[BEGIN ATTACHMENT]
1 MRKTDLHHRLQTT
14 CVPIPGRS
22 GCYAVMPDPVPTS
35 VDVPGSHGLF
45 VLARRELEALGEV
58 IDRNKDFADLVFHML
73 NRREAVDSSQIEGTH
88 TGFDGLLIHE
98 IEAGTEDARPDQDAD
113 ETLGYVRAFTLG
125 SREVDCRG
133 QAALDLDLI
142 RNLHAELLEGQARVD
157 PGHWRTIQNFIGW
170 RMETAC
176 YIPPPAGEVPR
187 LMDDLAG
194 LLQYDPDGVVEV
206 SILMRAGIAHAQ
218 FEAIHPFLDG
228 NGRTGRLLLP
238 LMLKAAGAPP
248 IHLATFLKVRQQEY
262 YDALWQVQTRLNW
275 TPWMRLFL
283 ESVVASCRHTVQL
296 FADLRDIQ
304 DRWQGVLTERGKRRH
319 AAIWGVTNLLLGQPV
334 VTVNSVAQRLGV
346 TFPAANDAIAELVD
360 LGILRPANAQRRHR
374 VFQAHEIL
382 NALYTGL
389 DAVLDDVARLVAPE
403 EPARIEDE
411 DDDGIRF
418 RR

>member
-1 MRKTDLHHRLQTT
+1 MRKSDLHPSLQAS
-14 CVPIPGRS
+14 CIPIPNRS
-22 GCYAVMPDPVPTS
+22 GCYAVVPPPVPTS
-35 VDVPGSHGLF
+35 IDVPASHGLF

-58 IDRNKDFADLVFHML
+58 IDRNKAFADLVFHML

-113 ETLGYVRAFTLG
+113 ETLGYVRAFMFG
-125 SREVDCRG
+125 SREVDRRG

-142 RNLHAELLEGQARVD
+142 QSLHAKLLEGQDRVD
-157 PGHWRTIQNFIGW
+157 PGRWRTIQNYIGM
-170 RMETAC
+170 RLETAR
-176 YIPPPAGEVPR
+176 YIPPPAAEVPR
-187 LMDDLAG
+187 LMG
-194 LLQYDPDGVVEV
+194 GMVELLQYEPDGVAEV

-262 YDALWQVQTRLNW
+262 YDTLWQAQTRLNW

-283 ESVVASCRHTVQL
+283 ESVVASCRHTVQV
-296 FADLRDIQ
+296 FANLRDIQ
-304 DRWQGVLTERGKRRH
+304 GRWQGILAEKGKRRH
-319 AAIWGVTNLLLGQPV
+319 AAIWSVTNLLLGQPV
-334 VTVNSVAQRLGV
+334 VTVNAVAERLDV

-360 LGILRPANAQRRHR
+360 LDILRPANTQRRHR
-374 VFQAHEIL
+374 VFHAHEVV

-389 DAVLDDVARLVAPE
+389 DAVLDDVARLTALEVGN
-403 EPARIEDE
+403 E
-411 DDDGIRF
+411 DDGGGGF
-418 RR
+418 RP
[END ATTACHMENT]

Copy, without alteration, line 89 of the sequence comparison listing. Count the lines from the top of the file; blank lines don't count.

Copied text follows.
+418 RP